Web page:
Assembly Candidate Calls for UC Regent Blum’s Resignation


For Immediate Release
Please Distribute Widely
Date: Thursday, October 4, 2012

Eugene Ruyle
Candidate for State Assembly, 15th District
Peace and Freedom Party
cuyleruyle – at –
6603 Whitney Street, Oakland, CA 94609


State Assembly Candidate and University of California graduate Eugene Ruyle called for the resignation of UC Regent Richard C. Blum. Candidate Ruyle timed his call to coincide with the Blum Center for Developing Economies Open House on Friday and Saturday, October 5 & 6, part of Cal’s Homecoming.

Noting that Regent Blum is a “symptom, not a cause” of the misplaced values of the University, Ruyle stated that: “By resigning, Blum would not only own up to his own misdeeds, he could begin a process of rethinking the entire structure of the University as the first step in rethinking the way our society itself is structured.” A strong supporter of mass organization and direct action, Ruyle said he looked to Occupy Cal as one of the forces for positive change in the future of the University.

Eugene Ruyle is one of the two candidates for State Assembly in the 15th Assembly District that surrounds the Berkeley campus of the University of California. The 15th State Assembly District runs from West Contra Costa County to Northern Alameda County and includes Hercules, Pinole, San Pablo, Richmond, El Cerrito, Kensington, Albany, Berkeley, Piedmont, and Emeryville, and North Oakland. Much of the district was formerly in Assembly District 14, and the area remains a Democratic Party stronghold. Skinner ran unopposed in 2008 and received over 90% of the vote in the Alameda County portion of District 14 in 2010 against Republican Ryan Hatcher. No Republicans even bothered to run in the June 2012 Primary. This permitted Peace and Freedom Party activist Eugene Ruyle to run as a write in candidate and obtain enough votes to be placed on the November ballot under the new “Top Two” rules created with the passage of Proposition 14 in 2010.

Running with the slogan, “End the Wars, Tax the Rich, Power to the People,” Ruyle supports the working class, socialist, and feminist Platform of the Peace and Freedom Party. A 1963 graduate of the University of California, Berkeley, Eugene Ruyle is Emeritus Professor of Anthropology at California State University, Long Beach. While at Long Beach, Ruyle was a union activist with the California Faculty Association and a member of the Academic Senate. He also worked closely with the local Gabrielino/Tongva Indians in their struggle to save Puvungna, a sacred creation center on the CSULB campus. Administration plans to lease the land for commercial development were ultimately blocked by an ACLU lawsuit on behalf of the Native American community.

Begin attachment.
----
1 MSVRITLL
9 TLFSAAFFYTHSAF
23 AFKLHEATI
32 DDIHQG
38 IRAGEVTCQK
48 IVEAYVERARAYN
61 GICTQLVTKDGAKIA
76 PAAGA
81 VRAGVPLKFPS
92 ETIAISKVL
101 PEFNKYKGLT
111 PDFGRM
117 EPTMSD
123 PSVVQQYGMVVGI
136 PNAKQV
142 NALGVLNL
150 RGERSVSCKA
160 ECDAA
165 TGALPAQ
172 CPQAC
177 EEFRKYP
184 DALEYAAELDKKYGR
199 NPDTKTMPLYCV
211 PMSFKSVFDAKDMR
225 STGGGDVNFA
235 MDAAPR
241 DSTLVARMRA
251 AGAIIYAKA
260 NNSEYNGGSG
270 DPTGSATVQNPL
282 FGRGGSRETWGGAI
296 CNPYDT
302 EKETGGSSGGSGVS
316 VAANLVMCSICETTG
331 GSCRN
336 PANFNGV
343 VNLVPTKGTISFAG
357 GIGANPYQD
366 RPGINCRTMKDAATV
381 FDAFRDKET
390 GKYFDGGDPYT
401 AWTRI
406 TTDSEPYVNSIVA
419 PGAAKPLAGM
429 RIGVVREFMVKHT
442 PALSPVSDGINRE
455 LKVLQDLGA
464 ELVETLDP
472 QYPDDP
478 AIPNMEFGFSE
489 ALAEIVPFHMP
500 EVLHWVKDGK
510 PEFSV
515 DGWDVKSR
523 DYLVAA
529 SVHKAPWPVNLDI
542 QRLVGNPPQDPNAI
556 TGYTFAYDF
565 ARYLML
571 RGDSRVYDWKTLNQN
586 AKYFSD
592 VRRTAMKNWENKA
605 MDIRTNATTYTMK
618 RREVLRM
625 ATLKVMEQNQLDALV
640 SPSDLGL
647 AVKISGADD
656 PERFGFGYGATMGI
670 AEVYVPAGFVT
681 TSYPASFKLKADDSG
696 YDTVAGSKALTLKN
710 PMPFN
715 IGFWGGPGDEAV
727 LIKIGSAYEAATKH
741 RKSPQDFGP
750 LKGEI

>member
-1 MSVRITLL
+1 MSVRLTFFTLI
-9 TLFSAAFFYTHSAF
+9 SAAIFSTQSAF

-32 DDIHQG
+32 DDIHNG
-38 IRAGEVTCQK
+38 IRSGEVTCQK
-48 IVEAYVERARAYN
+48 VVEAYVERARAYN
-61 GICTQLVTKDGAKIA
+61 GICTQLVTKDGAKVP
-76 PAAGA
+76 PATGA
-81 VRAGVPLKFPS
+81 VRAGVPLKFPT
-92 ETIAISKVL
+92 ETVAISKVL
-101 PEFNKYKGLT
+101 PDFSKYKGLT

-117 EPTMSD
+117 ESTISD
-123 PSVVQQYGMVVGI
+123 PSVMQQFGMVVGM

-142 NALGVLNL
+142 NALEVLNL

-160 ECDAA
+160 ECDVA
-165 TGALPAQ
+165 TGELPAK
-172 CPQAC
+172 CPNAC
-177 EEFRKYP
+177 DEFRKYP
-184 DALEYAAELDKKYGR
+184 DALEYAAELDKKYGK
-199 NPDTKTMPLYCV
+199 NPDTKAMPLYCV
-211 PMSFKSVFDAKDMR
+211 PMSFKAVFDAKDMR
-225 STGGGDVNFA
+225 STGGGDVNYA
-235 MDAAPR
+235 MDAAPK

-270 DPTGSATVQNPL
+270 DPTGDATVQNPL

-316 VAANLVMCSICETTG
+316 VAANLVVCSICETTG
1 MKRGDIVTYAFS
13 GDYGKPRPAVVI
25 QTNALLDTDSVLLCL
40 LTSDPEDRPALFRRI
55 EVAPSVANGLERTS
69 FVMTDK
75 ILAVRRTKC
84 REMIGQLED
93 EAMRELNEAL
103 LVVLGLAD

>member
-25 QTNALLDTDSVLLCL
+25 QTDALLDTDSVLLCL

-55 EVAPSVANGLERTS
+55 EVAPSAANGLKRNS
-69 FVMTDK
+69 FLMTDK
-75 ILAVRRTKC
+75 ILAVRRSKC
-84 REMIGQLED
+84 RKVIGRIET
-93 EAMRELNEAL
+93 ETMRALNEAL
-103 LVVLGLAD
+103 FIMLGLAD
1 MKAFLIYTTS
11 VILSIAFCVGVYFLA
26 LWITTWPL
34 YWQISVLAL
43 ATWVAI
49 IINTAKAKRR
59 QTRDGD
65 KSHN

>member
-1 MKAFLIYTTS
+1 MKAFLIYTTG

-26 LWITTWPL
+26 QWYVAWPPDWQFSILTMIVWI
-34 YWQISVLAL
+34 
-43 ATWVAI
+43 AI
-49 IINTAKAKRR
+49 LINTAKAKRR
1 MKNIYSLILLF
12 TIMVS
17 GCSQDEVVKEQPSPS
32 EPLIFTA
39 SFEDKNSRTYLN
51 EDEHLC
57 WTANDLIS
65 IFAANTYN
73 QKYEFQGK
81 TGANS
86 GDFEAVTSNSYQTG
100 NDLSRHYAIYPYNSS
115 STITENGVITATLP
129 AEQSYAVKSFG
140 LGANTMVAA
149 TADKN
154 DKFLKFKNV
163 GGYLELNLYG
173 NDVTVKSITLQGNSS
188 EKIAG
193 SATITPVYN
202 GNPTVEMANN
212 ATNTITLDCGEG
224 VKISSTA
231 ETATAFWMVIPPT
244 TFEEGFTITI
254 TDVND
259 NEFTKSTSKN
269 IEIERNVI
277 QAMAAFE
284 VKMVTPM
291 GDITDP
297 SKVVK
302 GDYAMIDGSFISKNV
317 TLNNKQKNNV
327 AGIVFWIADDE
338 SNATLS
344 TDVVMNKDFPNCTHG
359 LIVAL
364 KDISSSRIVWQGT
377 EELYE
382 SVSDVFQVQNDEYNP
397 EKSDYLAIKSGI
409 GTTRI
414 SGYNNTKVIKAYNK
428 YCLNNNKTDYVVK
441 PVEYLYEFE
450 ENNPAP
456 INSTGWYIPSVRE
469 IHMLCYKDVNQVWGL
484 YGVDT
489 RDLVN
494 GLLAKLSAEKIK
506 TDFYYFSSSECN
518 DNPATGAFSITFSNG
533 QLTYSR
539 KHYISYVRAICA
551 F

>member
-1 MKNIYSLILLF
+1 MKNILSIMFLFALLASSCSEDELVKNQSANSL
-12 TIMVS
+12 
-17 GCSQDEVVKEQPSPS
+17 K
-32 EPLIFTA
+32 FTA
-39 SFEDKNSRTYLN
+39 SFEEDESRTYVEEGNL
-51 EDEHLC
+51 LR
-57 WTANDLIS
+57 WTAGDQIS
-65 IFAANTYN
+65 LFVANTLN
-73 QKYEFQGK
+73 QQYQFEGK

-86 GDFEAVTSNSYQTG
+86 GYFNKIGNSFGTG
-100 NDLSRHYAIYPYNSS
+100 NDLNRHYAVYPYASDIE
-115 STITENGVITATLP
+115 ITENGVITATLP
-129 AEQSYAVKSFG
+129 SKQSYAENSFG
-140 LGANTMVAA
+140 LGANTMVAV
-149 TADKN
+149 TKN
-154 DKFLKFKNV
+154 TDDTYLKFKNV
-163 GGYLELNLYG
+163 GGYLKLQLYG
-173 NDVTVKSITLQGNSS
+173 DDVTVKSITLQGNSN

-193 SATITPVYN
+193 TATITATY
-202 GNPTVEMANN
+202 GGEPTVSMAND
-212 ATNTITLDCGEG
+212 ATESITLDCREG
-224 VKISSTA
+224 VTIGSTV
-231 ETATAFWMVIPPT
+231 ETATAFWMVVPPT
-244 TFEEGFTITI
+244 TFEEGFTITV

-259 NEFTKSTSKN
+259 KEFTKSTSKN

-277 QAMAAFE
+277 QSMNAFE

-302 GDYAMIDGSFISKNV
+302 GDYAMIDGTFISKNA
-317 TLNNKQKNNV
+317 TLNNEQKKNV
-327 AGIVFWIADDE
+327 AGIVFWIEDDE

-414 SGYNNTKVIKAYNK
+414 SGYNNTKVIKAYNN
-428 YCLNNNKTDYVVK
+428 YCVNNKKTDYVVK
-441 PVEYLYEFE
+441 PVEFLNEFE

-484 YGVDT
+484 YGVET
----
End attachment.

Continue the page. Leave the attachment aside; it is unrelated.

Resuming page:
As a lifelong educator, Ruyle wants to help build the movement to democratize and de-militarize the University of California in the heart of the 15th Assembly District. Ruyle is a strong support of Occupy Cal as well as Occupy Oakland and progressive social movements everywhere.

Ruyle cited a January 2012 article in Z Magazine by Oakland historian Larry Shoup, and noted that Blum is known as the “alpha dog” of the Regents. A multi-billionaire financier with interests in weapons manufacture, real estate speculation, and private education, Blum is married to U.S. Senator Dianne Feinstein who uses her political power to further the couple’s wealth. According to the L.A. Times, Feinstein, as chairperson of the Senate’s Military Construction appropriations subcommittee, supervised and supported the appropriation of over $1.5 billion for two military contractors controlled by Blum: URS Corporation and Perini Corporation.

As major investors in two private educational corporations, the Career Educational Corporation and ITT Educational Services, Blum and Feinstein are also using their power to undermine public education and weaken teacher unions. While Blum presides over tuition raises that force students out of public universities and into his private diploma mills, Feinstein supports school vouchers that use public money to pay for tuition at private or parochial schools.

Candidate Ruyle cited the University’s role in nuclear weapons research as a further example of the misplaced values guiding the University of California: “Every nuclear weapon in the U.S. arsenal, from the Atomic Bombs dropped on the people of Hiroshima and Nagasaki until today, was designed at one of three labs run by the University of California: Los Alamos, Livermore, and the Radiation Lab at Berkeley.”

As an anthropologist, Ruyle also expressed concern about the way in which the University is flouting the Native American Grave Protection and Repatriation Act (NAGPRA). Passed by Congress in 1990, NAGPRA requires all institutions to make their collections of Native American human remains and funeral objects available to the Native American community for reburial. Citing reports that the remains of some 12,000 individuals are still stored in the basement of the Woman’s Gym on the Berkeley campus, Ruyle stated that “NAGPRA represents an effort to address an historical injustice. Some institutions are making good faith efforts to comply with this law, Berkeley is not.”

For more information on Ruyle’s campaign for State Assembly, go to: